Things got spicy after that. Referee Darren Bond had a relatively quiet first half, but he saw fit to issue three yellow cards in just 90 seconds early in the period. The first was a bit controversial, as Bond blew his whistle when Tosin Adarabioyo clattered into Ayoze in midfield in spite of the ball falling to Tielemans in acres of space.* Bond seemed a little over his head in the second half, although I wouldn’t say that he favoured one team or another. He wound up issuing 8 yellow cards after halftime, which strikes me as indicative of a referee struggling to maintain control of the match.
There’s “throwing the dice” and then there’s “whatever it was the Rodgers did on 70 minutes,” as he introduced Nampalys Mendy and Kelechi Iheanacho in favour of Ndidi and Thomas. I’m going to presume that the shape was something along the lines of a 3-3-4 or something.
It was all Leicester at this point. Leno did extremely well to turn Ayoze’s shot around the post when it looked as though it was going to sneak inside the far post. Mitrovic was forced to foul Barnes following the resulting corner, giving the Foxes a free kick just outside the area, but Tielemans could only find the wall. The ball fell to Tielemans again from the next corner, but the captain’s drive came off the crossbar with Leno well beaten.
Substitute Harry Wilson should have settled it as the match crept into seven minutes of injury time. Mitrovic set him away one on one with Ward behind the Leicester centre-halfs who were pressing high up the pitch. The former Liverpool man lifted it over Ward, but it dribbled wide of the post.
The Foxes managed one more shot, a tentative effort from Ayoze on his left foot that sailed into the crowd. The whistle blew and City were booed off the pitch by their own supporters, bringing the curtain down on the first 3-defeat festive period for Leicester in the Premier League.
I’m running out of things to say about this team (not that this will stop me, of course). This is a match we should have won. Fulham were second-best the entire second half, but we couldn’t hit the back of the net. Some of it was poor finishing, some of it was good goalkeeping, and there was some dumb luck involved as well. I won’t say that we were dominant, but it was easily our best performance since the break.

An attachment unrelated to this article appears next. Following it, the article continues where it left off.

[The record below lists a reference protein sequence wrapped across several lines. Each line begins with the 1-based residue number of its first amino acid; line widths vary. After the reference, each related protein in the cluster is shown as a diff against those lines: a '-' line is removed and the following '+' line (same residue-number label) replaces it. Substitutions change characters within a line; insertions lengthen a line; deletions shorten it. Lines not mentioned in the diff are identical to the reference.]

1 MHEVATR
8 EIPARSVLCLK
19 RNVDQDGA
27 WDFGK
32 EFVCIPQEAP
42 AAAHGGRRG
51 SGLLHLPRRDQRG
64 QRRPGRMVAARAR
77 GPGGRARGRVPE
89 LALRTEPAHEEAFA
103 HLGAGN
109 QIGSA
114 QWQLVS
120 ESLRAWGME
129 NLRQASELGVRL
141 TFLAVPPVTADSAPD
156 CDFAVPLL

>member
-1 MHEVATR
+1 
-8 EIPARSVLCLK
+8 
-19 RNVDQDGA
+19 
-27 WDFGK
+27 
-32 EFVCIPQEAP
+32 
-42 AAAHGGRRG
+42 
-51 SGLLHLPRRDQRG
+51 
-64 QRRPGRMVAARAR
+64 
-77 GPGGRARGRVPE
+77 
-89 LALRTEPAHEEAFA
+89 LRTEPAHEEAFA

Soyunchu giving the back room staff big cuddles at the end seemingly goodbyes all round— Ian Stringer (@StringerSport) January 3, 2023
Riddle me this, Batman: When is a defender not good enough to player for Brendan Rodgers and Leicester City, but good enough to play for Diego Simeone and Atletico Madrid?
City have now played 18 matches and secured 17 points. We remain 13th on the table, but I’m certain I don’t have to tell you that averaging less than a point per match is a recipe for relegation. We don’t play again in the league until the 14th as we have two cup matches up next. On Saturday, we kick off our FA Cup run away to Gillingham, and then match up against Newcastle in a League Cup quarter-final at St. James’ Park.
* Allow me to get philosophical here for a moment. I’ve become less and less shy about discussing the referee’s performance during matches as time wears on. I don’t want to get into the habit of blaming the officiating for a poor performance, but the referee is part of the match. When they make calls that impact the match, I don’t see how you can leave them out of the report. Like it or not, they’re part of the story and it felt dishonest to pretend otherwise.